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Learning Disabilities Mortality Review (LeDeR)

Helping to improve the lives of people with learning disabilities

The Learning Disabilities Mortality Review (LeDeR) programme has been set up by NHS England to improve the health and social care of people with learning disabilities.

The North of England Commissioning Service (NECS) is supporting LeDeR by reviewing the lives of people with learning disabilities and drawing attention to good practice that can be replicated, and to potentially avoidable problems with care and treatment where improvements may be required.

Contacting families
To get as complete a picture as possible of a person’s life when completing the review, LeDeR reviewers contact family members and/or friends as well as health and care professionals.

In some cases, a reviewer will involve a number of health and care professionals in a multi-agency review. Family and friends will be invited to contribute to the review.

If you have any questions or concerns about the LeDeR review process or would like to contact one of the reviewers for a confidential conversation, please get in touch.

Contact us
Tel: 0191 217 2631
Email:  necsu.leder.programme@nhs.net

 

FAQs

Whose lives are subject to LeDeR reviews?

A review is carried out for every person with learning disabilities in England over four years of age. It is not a sign that there are any concerns about treatment or care, but an opportunity to identify good practice as well as areas where learning might help improve the future care of people with learning disabilities.

Why are families involved with LeDeR reviews?

Engagement with families is an important part of the LeDeR programme because family members usually have the greatest knowledge of the person’s life that is being reviewed and the care and support that they received. The unique perspective that families bring to the review process can make a difference to the lives of others with learning disabilities.

When would friends get involved?

Reviewers will normally contact close friends if family members are not available or if it is likely that friends would provide additional important information that may otherwise be missed.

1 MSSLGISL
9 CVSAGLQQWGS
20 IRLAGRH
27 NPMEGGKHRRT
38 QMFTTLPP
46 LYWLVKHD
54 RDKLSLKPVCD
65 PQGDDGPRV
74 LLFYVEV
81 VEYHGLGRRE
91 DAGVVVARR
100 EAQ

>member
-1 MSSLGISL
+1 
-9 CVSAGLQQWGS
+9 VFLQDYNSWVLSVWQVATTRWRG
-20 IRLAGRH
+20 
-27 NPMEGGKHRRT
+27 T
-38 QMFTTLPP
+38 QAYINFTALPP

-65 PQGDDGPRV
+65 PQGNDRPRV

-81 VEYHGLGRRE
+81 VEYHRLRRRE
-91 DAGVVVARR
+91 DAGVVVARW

What will family members and friends be asked?

The reviewer will ask family and friends about the person’s likes and dislikes, their general health, the place where they lived and the care services they received. Families and friends do not have to take part in the reviews but it is important that they have the opportunity to contribute should they want to.

Who carries out reviews?

Our reviewers are professionally registered health and care professionals, such as nurses and social workers, trained in how to complete LeDeR reviews.

What happens to the completed reviews?

Completed reviews are anonymised and analysed for common themes. Any lessons are shared nationally with local health services to improve the lives and care of people with learning disabilities.  The common themes are also published in the LeDeR programme annual report.

What is the legal basis for accessing patient information to complete the LeDeR reviews?

The National Health Service Act 2006 sets out the structure and operation of health services in England. Section 251 of the Act describes the legal basis for sharing patient information and applications to share information are made to the Secretary of State for approval.

The LeDeR programme has been scrutinised by the Confidential Advisory Group, and the Secretary of State has approved the use of patient data for the purposes of completing the LeDeR reviews. This approval provides the legal basis for health and social care professionals to share patient information with reviewers to enable the reviews to be completed.